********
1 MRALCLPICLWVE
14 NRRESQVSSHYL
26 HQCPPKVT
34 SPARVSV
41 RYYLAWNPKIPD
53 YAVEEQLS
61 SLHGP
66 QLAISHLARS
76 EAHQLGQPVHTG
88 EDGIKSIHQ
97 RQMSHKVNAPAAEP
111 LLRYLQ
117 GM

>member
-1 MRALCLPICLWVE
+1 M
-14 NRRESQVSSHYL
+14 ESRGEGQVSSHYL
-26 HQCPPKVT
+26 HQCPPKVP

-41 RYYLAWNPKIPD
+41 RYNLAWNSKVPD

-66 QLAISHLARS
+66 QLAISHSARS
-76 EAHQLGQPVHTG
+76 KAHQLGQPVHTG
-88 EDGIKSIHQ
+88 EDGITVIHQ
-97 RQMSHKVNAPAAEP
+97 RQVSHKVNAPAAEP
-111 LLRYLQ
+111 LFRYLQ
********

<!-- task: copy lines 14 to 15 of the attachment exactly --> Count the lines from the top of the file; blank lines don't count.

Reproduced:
>member
-1 MRALCLPICLWVE